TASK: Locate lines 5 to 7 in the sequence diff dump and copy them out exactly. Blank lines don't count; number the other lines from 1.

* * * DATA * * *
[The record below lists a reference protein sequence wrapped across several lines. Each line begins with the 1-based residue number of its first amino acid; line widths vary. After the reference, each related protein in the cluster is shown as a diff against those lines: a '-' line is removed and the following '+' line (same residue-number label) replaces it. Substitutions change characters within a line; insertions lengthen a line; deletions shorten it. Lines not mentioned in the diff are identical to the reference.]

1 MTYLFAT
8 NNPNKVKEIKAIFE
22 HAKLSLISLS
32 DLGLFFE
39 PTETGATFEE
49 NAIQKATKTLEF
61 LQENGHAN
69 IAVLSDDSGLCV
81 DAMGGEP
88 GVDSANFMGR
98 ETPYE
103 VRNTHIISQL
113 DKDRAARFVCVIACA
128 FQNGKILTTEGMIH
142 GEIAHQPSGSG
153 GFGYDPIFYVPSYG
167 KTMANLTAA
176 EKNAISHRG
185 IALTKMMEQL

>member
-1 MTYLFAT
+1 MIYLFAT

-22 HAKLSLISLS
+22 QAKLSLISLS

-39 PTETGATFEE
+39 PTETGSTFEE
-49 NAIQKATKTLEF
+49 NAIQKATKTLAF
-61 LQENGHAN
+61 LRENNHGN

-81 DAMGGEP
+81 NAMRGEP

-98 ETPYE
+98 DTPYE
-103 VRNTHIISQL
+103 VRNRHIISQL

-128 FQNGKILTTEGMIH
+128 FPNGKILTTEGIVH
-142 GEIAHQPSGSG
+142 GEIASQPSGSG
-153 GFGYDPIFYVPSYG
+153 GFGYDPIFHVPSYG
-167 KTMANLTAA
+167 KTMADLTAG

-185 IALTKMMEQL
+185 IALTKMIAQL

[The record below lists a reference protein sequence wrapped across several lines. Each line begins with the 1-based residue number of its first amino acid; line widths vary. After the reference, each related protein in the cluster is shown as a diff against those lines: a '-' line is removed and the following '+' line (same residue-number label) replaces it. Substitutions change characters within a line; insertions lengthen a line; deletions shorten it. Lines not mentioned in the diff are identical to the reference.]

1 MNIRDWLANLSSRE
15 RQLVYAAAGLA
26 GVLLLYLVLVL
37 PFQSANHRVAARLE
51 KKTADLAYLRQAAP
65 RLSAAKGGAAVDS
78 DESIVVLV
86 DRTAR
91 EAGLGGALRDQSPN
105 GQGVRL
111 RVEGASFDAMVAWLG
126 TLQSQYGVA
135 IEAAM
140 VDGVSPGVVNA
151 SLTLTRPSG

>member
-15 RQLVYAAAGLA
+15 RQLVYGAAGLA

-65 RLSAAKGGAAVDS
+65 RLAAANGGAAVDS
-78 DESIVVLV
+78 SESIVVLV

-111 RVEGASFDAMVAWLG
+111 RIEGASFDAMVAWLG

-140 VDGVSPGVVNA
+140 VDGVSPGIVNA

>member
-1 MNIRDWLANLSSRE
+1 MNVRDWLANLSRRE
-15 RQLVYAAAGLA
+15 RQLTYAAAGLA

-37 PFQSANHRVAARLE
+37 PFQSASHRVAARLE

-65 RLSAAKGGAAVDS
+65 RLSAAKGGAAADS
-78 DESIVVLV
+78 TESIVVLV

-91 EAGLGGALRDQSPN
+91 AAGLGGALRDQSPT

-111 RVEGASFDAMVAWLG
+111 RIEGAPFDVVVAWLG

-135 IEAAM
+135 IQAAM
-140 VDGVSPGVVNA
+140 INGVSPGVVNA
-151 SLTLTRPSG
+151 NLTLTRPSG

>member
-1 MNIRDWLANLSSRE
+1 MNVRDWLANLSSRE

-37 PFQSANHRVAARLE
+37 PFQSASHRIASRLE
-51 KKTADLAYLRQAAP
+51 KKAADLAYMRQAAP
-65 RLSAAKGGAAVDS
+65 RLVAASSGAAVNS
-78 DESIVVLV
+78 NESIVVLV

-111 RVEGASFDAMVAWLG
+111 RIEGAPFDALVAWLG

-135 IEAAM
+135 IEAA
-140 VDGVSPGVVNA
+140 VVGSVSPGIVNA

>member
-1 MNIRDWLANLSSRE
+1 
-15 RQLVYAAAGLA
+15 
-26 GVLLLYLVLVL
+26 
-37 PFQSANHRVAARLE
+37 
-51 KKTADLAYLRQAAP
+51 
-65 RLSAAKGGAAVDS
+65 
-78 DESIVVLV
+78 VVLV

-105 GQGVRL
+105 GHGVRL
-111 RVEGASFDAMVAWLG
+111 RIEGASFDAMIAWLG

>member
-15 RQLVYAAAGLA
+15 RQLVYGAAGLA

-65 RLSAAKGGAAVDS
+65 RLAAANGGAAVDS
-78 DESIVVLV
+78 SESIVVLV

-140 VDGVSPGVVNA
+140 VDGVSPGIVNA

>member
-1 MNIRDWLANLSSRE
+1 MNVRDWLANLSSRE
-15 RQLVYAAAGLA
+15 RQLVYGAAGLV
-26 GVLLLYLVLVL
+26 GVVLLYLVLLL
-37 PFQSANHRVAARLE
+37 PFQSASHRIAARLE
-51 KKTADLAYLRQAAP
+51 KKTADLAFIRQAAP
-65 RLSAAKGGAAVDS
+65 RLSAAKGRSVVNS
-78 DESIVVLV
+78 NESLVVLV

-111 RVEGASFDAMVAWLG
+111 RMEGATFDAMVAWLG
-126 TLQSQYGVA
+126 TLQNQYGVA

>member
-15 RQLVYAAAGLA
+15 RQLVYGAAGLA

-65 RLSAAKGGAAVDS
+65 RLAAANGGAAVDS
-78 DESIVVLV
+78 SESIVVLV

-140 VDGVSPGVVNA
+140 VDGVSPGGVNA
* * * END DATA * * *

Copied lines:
32 DLGLFFE
39 PTETGATFEE
49 NAIQKATKTLEF